There are many winter walks where I only see the same 7 kinds of birds. It doesn’t bother me, though, because the birds’ behaviour is often interesting. It’s not unusual for me to see something I never knew before even from a bird I’ve seen hundreds of times. Here’s a few scenes from recent rambles in Mississauga where I spent some time watching “the winter regulars” search for food.
Downy Woodpecker Extracting a Carpenterworm Caterpillar
(If you aren’t keen on insects, you might want to scroll quickly past the next couple of photos.)
UPDATE: An entomologist from Colorado has suggested that this is more likely a Leopard Moth larvae. This is a moth in the same family as the Carpenterworm but is a species introduced to North America sometime in the late 1800s. A reference is provided on BugGuide to the identifying text, “Guide to Insect Borers in North American Broadleaf Trees and Shrubs.” I greatly appreciate the help of experts like this in identifying local wildlife!
While leaving the Rattray Marsh on March 5, I heard a tapping sound very close by. I looked and saw a male Downy Woodpecker rapping briskly on the leading branch of a very small sapling beside the trail. To be honest, I thought to myself “He won’t find anything there. Why is he even trying?” Then I waited while a couple walked towards me and passed obliviously underneath a bird that they could have stretched out and petted if they’d noticed it.
I decided I should take some photos of the Downy as the light was excellent and he still hadn’t flown. When I lifted the lens to my eye, I was startled to see him wrestling a huge bright yellow caterpillar into submission. It was easily 4 cm or more (2 inches) in length. It was very hard to believe such a huge insect had been in that tiny tree stem yet the hole the Downy had made to get it out was clearly visible.
After I got home, I tried to find out what kind of insect larva it was. The best guess from the kind folks at BugGuide.net is that it may be a Carpenterworm Moth caterpillar. It fits most of the characteristics of one although the bright yellow colouring is not a perfect match. (If anyone reading has an idea, please share it with a comment!)
Carpenterworm caterpillars can take years to mature enough to pupate into moths. As the name suggests, they actually bore holes through the tree trunks and it is not unusual that the woodpecker found this one resting underneath the bark.
The Downy didn’t appear to care exactly what it was. He carried if off happily to a larger tree a bit further from the path and ate it.
Long-tailed Ducks Dive Into Their Work
Watching the Long-tailed Ducks diving for their food, I wondered if the vivid white wing marks on the males are intended to be useful for other ducks looking for them from the surface. They show up pretty vividly even when the birds are down deep and moving quickly.
I have yet to get good photos of a diving duck but I enjoy watching them which generally leads to me taking even more fuzzy shots.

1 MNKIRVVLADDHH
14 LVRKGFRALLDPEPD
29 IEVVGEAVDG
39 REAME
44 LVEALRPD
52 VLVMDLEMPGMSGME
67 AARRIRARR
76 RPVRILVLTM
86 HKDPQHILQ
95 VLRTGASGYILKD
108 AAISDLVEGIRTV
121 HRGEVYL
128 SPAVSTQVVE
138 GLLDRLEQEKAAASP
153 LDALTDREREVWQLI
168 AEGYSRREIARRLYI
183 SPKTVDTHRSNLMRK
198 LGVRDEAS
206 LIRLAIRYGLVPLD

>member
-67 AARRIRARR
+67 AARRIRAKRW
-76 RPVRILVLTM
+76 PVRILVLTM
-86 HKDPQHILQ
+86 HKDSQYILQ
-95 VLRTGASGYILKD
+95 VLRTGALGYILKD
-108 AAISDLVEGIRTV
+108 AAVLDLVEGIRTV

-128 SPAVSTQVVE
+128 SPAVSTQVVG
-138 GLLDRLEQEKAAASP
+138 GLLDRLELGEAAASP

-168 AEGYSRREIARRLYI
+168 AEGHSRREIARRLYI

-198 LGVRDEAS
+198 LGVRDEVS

Red-winged Blackbird Hunting Through Old Nests for Insect Life
I’ve noticed several types of birds will poke through old nests in the spring time. They aren’t looking to fix them up; in fact, they often pull the nests apart, dropping leaves and twigs overboard. They seem to be looking for insects to eat. I’ve seen Blue Jays, Grackles and now Red-winged Blackbirds all behave this way.
Red-tailed Hawk Dives from Street Light to Land on Lunch
The other afternoon, I took a few minutes to hawk watch close to the 403 and Winston Churchill in Mississauga. While I was driving, my passenger had spotted a pair of Red-tailed Hawks sharing a street light pole, so I turned into a parking lot and stopped to try to take a photo or two.
By the time I parked, one hawk had moved three poles further away, but the other was still perched and was fairly intently watching the undeveloped land below.
A minute later, it swooped down onto the grass where it stayed for several seconds. Eventually, it lifted its prey enough to show me that it was a mammal. Most likely from the size, shape, colour and tail, it was a well-fed rat. The hawk then carried its meal away, landing to eat it on yet another light pole.
Canada Geese Go Surfing
I’m sure we’ve all seen more Canada Geese eating lawn grass than we’d care to remember. So what caught my eye at Jack Darling Park this winter was a group of 3 geese hunting in the breaking surf. I’m not sure what the waves were bringing in but the geese were staring intently and then stabbing at the water.
None of these bird are unusual or rare even in winter but they all provide interesting little peeks into their daily lives if I take the time to watch them. And some, like the Downy, even introduce me to creatures I never knew existed!
Have you ever watched a common local bird and seen something new? Please share your experience with a comment.